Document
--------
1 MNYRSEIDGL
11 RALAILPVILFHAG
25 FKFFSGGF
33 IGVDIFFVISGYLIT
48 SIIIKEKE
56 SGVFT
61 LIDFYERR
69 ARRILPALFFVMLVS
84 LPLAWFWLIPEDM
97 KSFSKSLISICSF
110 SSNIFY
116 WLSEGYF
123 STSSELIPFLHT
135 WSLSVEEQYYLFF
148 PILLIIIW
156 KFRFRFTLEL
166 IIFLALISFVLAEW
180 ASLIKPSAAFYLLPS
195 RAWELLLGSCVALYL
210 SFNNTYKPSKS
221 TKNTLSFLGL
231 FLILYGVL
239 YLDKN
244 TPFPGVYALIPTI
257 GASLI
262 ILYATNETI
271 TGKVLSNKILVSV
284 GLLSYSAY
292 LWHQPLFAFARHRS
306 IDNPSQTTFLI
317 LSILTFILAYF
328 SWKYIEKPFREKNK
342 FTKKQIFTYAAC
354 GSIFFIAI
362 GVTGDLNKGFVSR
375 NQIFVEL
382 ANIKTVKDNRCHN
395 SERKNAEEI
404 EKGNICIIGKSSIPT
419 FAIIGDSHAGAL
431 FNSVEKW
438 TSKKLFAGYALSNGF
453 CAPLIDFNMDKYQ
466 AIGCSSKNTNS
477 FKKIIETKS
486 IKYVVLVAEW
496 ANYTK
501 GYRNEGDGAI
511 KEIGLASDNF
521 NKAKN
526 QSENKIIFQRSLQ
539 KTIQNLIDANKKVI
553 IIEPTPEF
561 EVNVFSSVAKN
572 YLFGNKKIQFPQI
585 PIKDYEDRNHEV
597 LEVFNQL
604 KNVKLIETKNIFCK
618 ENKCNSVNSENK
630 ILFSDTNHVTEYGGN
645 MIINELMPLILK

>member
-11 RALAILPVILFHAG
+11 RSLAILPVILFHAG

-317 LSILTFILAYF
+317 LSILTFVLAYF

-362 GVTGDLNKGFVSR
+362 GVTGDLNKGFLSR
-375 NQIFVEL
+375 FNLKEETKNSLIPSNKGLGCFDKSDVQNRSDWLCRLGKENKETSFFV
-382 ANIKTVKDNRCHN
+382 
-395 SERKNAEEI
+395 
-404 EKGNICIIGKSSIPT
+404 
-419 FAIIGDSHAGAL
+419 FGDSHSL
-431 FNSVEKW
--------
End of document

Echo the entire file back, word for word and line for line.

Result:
1 MNYRSEIDGL
11 RALAILPVILFHAG
25 FKFFSGGF
33 IGVDIFFVISGYLIT
48 SIIIKEKE
56 SGVFT
61 LIDFYERR
69 ARRILPALFFVMLVS
84 LPLAWFWLIPEDM
97 KSFSKSLISICSF
110 SSNIFY
116 WLSEGYF
123 STSSELIPFLHT
135 WSLSVEEQYYLFF
148 PILLIIIW
156 KFRFRFTLEL
166 IIFLALISFVLAEW
180 ASLIKPSAAFYLLPS
195 RAWELLLGSCVALYL
210 SFNNTYKPSKS
221 TKNTLSFLGL
231 FLILYGVL
239 YLDKN
244 TPFPGVYALIPTI
257 GASLI
262 ILYATNETI
271 TGKVLSNKILVSV
284 GLLSYSAY
292 LWHQPLFAFARHRS
306 IDNPSQTTFLI
317 LSILTFILAYF
328 SWKYIEKPFREKNK
342 FTKKQIFTYAAC
354 GSIFFIAI
362 GVTGDLNKGFVSR
375 NQIFVEL
382 ANIKTVKDNRCHN
395 SERKNAEEI
404 EKGNICIIGKSSIPT
419 FAIIGDSHAGAL
431 FNSVEKW
438 TSKKLFAGYALSNGF
453 CAPLIDFNMDKYQ
466 AIGCSSKNTNS
477 FKKIIETKS
486 IKYVVLVAEW
496 ANYTK
501 GYRNEGDGAI
511 KEIGLASDNF
521 NKAKN
526 QSENKIIFQRSLQ
539 KTIQNLIDANKKVI
553 IIEPTPEF
561 EVNVFSSVAKN
572 YLFGNKKIQFPQI
585 PIKDYEDRNHEV
597 LEVFNQL
604 KNVKLIETKNIFCK
618 ENKCNSVNSENK
630 ILFSDTNHVTEYGGN
645 MIINELMPLILK

>member
-11 RALAILPVILFHAG
+11 RSLAILPVILFHAG

-317 LSILTFILAYF
+317 LSILTFVLAYF

-362 GVTGDLNKGFVSR
+362 GVTGDLNKGFLSR
-375 NQIFVEL
+375 FNLKEETKNSLIPSNKGLGCFDKSDVQNRSDWLCRLGKENKETSFFV
-382 ANIKTVKDNRCHN
+382 
-395 SERKNAEEI
+395 
-404 EKGNICIIGKSSIPT
+404 
-419 FAIIGDSHAGAL
+419 FGDSHSL
-431 FNSVEKW